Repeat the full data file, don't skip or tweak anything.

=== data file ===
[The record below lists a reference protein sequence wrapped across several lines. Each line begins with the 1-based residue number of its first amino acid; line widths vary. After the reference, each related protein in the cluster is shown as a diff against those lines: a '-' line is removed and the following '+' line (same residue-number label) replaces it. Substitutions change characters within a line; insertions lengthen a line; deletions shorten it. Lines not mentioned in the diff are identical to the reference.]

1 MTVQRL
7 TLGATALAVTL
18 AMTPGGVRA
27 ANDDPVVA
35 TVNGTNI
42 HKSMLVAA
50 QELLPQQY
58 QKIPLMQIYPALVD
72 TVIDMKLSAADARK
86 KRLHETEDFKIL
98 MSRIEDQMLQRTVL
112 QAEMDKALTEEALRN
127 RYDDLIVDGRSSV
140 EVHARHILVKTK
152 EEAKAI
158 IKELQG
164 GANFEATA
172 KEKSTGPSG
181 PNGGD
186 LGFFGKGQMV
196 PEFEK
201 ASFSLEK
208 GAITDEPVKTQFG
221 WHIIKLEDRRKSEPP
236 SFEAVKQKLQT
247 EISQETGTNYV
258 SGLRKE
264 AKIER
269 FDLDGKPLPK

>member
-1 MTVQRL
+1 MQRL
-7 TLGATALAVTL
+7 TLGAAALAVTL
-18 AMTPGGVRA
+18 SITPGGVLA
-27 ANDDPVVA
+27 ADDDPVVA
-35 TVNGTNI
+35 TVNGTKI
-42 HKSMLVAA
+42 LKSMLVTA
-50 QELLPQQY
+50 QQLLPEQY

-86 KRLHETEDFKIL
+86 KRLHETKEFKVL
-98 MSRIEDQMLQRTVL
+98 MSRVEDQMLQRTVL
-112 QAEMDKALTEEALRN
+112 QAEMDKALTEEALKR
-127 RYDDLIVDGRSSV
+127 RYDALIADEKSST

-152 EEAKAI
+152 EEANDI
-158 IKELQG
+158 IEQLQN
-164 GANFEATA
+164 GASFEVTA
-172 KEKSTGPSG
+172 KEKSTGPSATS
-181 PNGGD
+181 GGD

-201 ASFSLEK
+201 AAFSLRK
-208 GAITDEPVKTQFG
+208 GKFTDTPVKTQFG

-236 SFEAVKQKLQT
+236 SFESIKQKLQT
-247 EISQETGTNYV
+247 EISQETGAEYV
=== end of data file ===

[The record below lists a reference protein sequence wrapped across several lines. Each line begins with the 1-based residue number of its first amino acid; line widths vary. After the reference, each related protein in the cluster is shown as a diff against those lines: a '-' line is removed and the following '+' line (same residue-number label) replaces it. Substitutions change characters within a line; insertions lengthen a line; deletions shorten it. Lines not mentioned in the diff are identical to the reference.]

1 MTVQRL
7 TLGATALAVTL
18 AMTPGGVRA
27 ANDDPVVA
35 TVNGTNI
42 HKSMLVAA
50 QELLPQQY
58 QKIPLMQIYPALVD
72 TVIDMKLSAADARK
86 KRLHETEDFKIL
98 MSRIEDQMLQRTVL
112 QAEMDKALTEEALRN
127 RYDDLIVDGRSSV
140 EVHARHILVKTK
152 EEAKAI
158 IKELQG
164 GANFEATA
172 KEKSTGPSG
181 PNGGD
186 LGFFGKGQMV
196 PEFEK
201 ASFSLEK
208 GAITDEPVKTQFG
221 WHIIKLEDRRKSEPP
236 SFEAVKQKLQT
247 EISQETGTNYV
258 SGLRKE
264 AKIER
269 FDLDGKPLPK

>member
-1 MTVQRL
+1 MQRL
-7 TLGATALAVTL
+7 TLGAAALAVTL
-18 AMTPGGVRA
+18 SITPGGVLA
-27 ANDDPVVA
+27 ADDDPVVA
-35 TVNGTNI
+35 TVNGTKI
-42 HKSMLVAA
+42 LKSMLVTA
-50 QELLPQQY
+50 QQLLPEQY

-86 KRLHETEDFKIL
+86 KRLHETKEFKVL
-98 MSRIEDQMLQRTVL
+98 MSRVEDQMLQRTVL
-112 QAEMDKALTEEALRN
+112 QAEMDKALTEEALKR
-127 RYDDLIVDGRSSV
+127 RYDALIADEKSST

-152 EEAKAI
+152 EEANDI
-158 IKELQG
+158 IEQLQN
-164 GANFEATA
+164 GASFEVTA
-172 KEKSTGPSG
+172 KEKSTGPSATS
-181 PNGGD
+181 GGD

-201 ASFSLEK
+201 AAFSLRK
-208 GAITDEPVKTQFG
+208 GKFTDTPVKTQFG

-236 SFEAVKQKLQT
+236 SFESIKQKLQT
-247 EISQETGTNYV
+247 EISQETGAEYV